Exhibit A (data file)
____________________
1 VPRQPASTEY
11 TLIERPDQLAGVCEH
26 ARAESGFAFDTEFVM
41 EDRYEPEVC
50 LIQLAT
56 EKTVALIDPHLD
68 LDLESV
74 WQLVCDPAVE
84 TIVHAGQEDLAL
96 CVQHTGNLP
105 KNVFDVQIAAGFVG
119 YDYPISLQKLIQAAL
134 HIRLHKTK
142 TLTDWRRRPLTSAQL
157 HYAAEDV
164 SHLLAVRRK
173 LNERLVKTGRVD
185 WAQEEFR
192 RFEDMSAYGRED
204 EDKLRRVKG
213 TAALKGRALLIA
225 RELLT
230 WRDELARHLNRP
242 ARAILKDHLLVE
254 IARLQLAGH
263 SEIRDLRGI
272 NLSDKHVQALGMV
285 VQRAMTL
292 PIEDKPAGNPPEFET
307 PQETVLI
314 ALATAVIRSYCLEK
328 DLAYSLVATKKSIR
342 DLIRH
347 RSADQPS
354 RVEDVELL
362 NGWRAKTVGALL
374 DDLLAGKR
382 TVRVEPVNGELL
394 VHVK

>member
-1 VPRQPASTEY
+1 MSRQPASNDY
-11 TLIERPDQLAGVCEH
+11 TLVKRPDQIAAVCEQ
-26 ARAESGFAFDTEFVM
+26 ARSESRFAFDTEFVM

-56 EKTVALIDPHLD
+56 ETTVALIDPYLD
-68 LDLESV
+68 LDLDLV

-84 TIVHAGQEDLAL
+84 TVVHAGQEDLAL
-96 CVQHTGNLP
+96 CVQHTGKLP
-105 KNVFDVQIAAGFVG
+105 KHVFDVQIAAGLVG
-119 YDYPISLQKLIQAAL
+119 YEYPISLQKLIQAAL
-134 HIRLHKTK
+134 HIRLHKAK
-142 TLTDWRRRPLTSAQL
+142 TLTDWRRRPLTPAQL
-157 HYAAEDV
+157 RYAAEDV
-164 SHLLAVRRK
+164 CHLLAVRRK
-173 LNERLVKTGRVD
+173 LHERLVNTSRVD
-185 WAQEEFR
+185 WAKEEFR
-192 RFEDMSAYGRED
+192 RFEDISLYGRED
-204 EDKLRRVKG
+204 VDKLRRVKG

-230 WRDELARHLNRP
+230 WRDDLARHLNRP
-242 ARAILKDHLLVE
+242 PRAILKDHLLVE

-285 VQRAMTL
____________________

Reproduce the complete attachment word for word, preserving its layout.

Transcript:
1 VPRQPASTEY
11 TLIERPDQLAGVCEH
26 ARAESGFAFDTEFVM
41 EDRYEPEVC
50 LIQLAT
56 EKTVALIDPHLD
68 LDLESV
74 WQLVCDPAVE
84 TIVHAGQEDLAL
96 CVQHTGNLP
105 KNVFDVQIAAGFVG
119 YDYPISLQKLIQAAL
134 HIRLHKTK
142 TLTDWRRRPLTSAQL
157 HYAAEDV
164 SHLLAVRRK
173 LNERLVKTGRVD
185 WAQEEFR
192 RFEDMSAYGRED
204 EDKLRRVKG
213 TAALKGRALLIA
225 RELLT
230 WRDELARHLNRP
242 ARAILKDHLLVE
254 IARLQLAGH
263 SEIRDLRGI
272 NLSDKHVQALGMV
285 VQRAMTL
292 PIEDKPAGNPPEFET
307 PQETVLI
314 ALATAVIRSYCLEK
328 DLAYSLVATKKSIR
342 DLIRH
347 RSADQPS
354 RVEDVELL
362 NGWRAKTVGALL
374 DDLLAGKR
382 TVRVEPVNGELL
394 VHVK

>member
-1 VPRQPASTEY
+1 MSRQPASNDY
-11 TLIERPDQLAGVCEH
+11 TLVKRPDQIAAVCEQ
-26 ARAESGFAFDTEFVM
+26 ARSESRFAFDTEFVM

-56 EKTVALIDPHLD
+56 ETTVALIDPYLD
-68 LDLESV
+68 LDLDLV

-84 TIVHAGQEDLAL
+84 TVVHAGQEDLAL
-96 CVQHTGNLP
+96 CVQHTGKLP
-105 KNVFDVQIAAGFVG
+105 KHVFDVQIAAGLVG
-119 YDYPISLQKLIQAAL
+119 YEYPISLQKLIQAAL
-134 HIRLHKTK
+134 HIRLHKAK
-142 TLTDWRRRPLTSAQL
+142 TLTDWRRRPLTPAQL
-157 HYAAEDV
+157 RYAAEDV
-164 SHLLAVRRK
+164 CHLLAVRRK
-173 LNERLVKTGRVD
+173 LHERLVNTSRVD
-185 WAQEEFR
+185 WAKEEFR
-192 RFEDMSAYGRED
+192 RFEDISLYGRED
-204 EDKLRRVKG
+204 VDKLRRVKG

-230 WRDELARHLNRP
+230 WRDDLARHLNRP
-242 ARAILKDHLLVE
+242 PRAILKDHLLVE

-285 VQRAMTL